Note: Please realize as you read this that I know breastfeeding is a sensitive and emotionally fraught topic and I am in no way interested in debating it or in hurting anybody’s feelings. My thoughts are simply that anybody who wants to breastfeed her child should be supported in doing so. Alternately, anybody who does not want to breastfeed should not be pressured to do so. I also realize I am writing with the enormous privilege of someone for whom breastfeeding was and is extremely easy.
I was really unexcited about breastfeeding. I planned to try, but the idea was never appealing. However, six months in, having had pretty well the world’s easiest time with it, I’m a big fan. I don’t get any warm fuzzy feelings from it; it doesn’t feel like a special type of bonding or anything like that, but is is extremely convenient and simple.
Except for the pumping and storing part. Incidentally, that part was pretty much skipped by every professional with whom I’ve spoken about lactation and most of the non-professionals. While at least two dozen people have given me positioning and latch advice, I don’t think anybody every told me how to store breast milk. At least, not until I had been doing it wrong for a while. And so, in the interest of hopefully helping someone out there who is similarly ignorant, I’m going to tell you a couple of things about breast milk storage.
(Please note that this advice all assumes you have adequate supply to stockpile milk.)
The big thing is this: frozen milk takes up a lot of space. We have a small standing freezer, and it’s nearly half full of frozen milk. That’s with my pumping only once a day, for less than six months, and taking six weeks or so off from pumping completely. In part, my stockpile is taking up so much space because of bad storage practices early on. So much so, in fact, that I have seriously considered throwing out hundreds of ounces of pumped milk in order to free up space. Anybody who has ever felt like she spends her life lashed to a breast pump knows that’s a complete travesty.
So you’re going to build a pumped milk stockpile. Here’s what you need:
People have all sorts of ideas about the best brands for these things, so I’m just showing you the set-up I use, with which I am quite satisfied. Some people are not at all fans of the Ameda Purely Yours pump, though, so do your own research there. If you’re going to be pumping a lot, you definitely want a double electric pump of some kind. Also, if you’re planning to pump on a daily or multiple times daily basis, do yourself a favor and get a hands-free pumping bra. Makes the whole task quite a lot less irritating.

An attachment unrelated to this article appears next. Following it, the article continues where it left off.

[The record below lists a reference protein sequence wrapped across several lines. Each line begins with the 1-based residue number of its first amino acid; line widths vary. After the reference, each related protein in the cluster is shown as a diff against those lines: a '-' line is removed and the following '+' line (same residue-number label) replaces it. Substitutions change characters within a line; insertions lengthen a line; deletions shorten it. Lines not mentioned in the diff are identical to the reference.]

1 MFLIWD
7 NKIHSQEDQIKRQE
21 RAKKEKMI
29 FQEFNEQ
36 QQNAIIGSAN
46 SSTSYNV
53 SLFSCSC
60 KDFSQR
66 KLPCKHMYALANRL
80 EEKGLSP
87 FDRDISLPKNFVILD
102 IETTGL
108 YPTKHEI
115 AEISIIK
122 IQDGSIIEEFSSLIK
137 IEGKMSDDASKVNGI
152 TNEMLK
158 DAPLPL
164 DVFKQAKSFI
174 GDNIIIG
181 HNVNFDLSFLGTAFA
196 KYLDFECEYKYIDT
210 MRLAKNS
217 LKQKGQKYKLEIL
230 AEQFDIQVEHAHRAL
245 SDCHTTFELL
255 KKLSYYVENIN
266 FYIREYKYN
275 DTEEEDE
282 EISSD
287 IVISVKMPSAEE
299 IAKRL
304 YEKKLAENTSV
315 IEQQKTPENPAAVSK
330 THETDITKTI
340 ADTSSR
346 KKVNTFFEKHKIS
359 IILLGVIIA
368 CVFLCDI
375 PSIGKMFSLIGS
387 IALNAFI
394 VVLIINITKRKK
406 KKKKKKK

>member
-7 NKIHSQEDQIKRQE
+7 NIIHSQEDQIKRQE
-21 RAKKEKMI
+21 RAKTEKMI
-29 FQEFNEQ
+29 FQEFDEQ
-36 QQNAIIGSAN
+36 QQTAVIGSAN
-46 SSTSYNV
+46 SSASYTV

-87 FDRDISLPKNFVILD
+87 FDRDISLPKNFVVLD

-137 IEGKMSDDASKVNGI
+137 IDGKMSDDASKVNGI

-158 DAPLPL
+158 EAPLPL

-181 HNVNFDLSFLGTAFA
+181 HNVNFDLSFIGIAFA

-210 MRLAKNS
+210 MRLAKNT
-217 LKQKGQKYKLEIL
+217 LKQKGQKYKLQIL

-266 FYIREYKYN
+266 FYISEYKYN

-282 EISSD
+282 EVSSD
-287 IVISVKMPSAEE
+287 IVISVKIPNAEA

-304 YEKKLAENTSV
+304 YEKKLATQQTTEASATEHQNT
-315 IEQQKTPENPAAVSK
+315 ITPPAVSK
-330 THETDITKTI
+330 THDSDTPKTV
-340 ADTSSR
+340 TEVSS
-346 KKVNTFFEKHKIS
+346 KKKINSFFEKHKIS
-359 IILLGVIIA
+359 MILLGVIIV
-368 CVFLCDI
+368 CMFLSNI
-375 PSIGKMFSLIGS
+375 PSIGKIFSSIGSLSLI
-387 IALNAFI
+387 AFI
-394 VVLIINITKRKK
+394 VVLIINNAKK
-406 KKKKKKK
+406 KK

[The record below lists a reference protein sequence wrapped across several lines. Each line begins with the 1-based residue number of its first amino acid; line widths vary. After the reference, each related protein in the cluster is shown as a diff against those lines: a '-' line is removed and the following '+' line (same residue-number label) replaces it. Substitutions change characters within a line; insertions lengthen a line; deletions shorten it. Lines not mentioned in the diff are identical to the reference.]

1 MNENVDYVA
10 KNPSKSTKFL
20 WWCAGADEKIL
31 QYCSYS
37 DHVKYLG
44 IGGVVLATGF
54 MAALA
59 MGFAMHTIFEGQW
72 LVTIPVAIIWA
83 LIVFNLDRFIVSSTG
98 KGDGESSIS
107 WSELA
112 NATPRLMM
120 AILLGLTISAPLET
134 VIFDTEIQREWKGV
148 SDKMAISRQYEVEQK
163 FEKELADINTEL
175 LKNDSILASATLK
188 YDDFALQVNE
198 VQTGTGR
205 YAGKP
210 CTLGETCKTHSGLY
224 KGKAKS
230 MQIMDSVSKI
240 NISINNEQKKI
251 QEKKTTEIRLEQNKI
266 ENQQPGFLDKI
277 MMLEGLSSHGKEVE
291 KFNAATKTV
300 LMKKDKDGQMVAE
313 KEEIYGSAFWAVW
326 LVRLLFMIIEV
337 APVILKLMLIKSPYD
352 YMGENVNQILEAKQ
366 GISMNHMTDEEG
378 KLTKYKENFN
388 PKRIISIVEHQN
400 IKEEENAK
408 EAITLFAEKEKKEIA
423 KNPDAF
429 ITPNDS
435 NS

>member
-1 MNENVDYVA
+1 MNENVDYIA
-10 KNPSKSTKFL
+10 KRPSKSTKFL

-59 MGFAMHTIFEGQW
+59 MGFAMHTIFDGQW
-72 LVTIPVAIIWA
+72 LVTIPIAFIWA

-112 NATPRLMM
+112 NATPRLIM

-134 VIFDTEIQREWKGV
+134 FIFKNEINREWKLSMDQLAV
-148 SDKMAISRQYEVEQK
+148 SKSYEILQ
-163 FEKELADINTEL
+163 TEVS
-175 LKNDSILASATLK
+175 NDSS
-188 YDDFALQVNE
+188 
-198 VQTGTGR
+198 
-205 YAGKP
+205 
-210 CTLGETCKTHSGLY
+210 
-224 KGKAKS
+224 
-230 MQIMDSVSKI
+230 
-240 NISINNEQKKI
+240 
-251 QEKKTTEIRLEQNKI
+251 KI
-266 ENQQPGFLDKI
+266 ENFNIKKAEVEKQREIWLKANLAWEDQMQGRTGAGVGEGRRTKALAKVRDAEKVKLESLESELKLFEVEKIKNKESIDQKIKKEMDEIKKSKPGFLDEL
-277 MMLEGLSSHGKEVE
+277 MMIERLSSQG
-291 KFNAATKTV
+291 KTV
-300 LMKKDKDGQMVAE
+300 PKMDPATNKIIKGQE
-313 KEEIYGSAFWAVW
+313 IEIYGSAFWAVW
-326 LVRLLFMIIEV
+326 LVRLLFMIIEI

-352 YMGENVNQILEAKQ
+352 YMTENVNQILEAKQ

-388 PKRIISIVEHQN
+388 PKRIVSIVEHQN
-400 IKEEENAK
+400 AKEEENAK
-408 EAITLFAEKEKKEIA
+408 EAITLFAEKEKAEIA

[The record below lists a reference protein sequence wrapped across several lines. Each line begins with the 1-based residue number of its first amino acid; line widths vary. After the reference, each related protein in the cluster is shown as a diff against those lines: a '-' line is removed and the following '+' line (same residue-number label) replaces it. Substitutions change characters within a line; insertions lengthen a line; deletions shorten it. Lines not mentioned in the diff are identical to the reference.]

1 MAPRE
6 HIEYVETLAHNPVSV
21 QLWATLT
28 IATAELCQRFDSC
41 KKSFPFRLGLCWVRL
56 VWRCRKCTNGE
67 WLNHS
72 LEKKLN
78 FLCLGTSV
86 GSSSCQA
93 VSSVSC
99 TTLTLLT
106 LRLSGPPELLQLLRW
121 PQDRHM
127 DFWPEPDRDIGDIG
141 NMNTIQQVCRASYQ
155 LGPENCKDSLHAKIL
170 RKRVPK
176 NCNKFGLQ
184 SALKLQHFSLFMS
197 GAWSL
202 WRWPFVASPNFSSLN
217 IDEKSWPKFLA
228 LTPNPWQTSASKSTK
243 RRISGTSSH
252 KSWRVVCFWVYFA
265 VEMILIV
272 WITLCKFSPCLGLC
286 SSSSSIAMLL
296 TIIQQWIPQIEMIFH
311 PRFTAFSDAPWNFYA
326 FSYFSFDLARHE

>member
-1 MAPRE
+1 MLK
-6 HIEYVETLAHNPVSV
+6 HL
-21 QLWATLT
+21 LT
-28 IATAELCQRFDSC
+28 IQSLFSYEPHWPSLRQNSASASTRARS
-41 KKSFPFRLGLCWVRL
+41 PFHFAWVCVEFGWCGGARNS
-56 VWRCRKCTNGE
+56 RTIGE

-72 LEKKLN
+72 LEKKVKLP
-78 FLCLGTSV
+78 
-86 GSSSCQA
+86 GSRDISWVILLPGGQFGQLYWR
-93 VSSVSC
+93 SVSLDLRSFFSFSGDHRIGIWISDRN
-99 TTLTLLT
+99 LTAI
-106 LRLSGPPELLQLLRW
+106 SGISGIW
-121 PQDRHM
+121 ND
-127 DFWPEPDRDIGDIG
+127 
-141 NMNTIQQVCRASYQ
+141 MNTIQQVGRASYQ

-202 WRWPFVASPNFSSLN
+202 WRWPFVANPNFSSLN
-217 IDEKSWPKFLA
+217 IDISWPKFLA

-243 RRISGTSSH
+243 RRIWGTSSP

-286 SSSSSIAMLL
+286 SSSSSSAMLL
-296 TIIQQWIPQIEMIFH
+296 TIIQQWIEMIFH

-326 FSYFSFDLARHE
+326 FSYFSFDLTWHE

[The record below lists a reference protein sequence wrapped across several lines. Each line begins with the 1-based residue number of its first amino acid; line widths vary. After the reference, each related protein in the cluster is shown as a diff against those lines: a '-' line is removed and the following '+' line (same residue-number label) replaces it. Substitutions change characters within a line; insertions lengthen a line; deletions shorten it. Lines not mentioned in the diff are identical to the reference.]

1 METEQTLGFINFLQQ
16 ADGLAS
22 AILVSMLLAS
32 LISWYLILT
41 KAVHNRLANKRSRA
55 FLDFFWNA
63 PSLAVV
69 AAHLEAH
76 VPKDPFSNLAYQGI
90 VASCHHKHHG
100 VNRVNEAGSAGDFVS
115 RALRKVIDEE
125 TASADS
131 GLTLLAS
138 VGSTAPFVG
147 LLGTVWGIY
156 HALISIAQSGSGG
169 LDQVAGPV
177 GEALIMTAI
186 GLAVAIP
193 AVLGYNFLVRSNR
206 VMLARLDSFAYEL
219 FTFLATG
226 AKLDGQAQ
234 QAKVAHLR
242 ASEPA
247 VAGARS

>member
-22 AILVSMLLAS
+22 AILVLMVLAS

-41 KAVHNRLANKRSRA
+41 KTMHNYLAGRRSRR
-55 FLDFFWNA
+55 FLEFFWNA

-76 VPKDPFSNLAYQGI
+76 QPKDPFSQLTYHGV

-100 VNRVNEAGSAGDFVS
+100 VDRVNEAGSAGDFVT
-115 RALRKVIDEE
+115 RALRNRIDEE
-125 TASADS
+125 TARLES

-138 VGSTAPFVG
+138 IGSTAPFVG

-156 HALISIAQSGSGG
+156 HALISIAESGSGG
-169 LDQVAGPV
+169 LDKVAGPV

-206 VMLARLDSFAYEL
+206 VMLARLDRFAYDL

I’m not going to go into the logistics of pumping, since that stuff that is both very individual and better shown than told. If you meet with a lactation consultant at the hospital/birth center/whathaveyou (and you definitely should, if you have the opportunity), ask her specifically about pumping. It’s not, at least in my experience, completely self-explanatory.
I am interested specifically in talking about storage of your milk once you’ve pumped it.
Do not do this:
When I got Snappies in my breastfeeding bag from the hospital, they seemed like such a good idea to my immediately post-partum brain. They were so cute! You could probably put some sort of nipple on them and feed right from them later when you thawed the milk! With an adapter, I could pump right into them! Fabulous!
Space hogs. If you need a large quantity (and if you’re stockpiling you will), expensive. Didn’t take me long to realize that was a bad idea.
But so was this:
Breast milk storage bags come handily marked with ounce measurements. They are also those kind of bags that can stand up on their own, so you can stand them up and see how much is in them. That doesn’t mean you should freeze them standing up. See those bags on the right in that picture? Those were frozen standing up. And they take up a ton of space, even when they’re packed into containers as tightly as possible.
So, how should you do it? Well, here’s the best way I’ve found:
2. Using a funnel, fill freezer storage bags with milk. My preferred brand is Lansinoh, but other brands are fine, just keep using the same brand once you start with it, so your bags will all be uniform. There are lots of theories as to how much you should fill each bag, but I tend to just let it depend on how much I’ve pumped in a given session. I never put more than 4-5 oz in a single bag, and never less than 2 oz. So, for example, if I pumped 7 oz in a given session, I’d probably fill one bag to 4 oz and one to 3 oz.
3. Push the air out of the bag and seal it carefully. Make SURE it’s sealed.
4. Label the bag with date and amount. Be sure and do this, because the next step will make it so that you can’t judge the amount of milk in a frozen bag if it’s not labeled, and you need to know when you pumped it so that you don’t keep it for too long.
5. Place the bag carefully, flat, on the space you’ve designated in your freezer for immediate milk storage. It needs to be somewhere you can access quickly, and needs to be able to lie flat there without being disturbed. We already had this set up for freezing flat bags of homemade chicken stock, so I just commandeered it:
6. Before your put your next bags in, put the ones you last froze (assuming they are frozen solid) in a plastic storage box. I have some from Sterlite that were cheap and are exactly the right size. Line them up sideways, by date:
When you fill a container, stack it in whatever secondary freezer you have. Keep the oldest milk on top, so that when you need to use it, you’ll use it first. According to the card the lactation consultant gave me, breast milk stored in a deep freezer is good for 12 months; 6 months for a refrigerator freezer.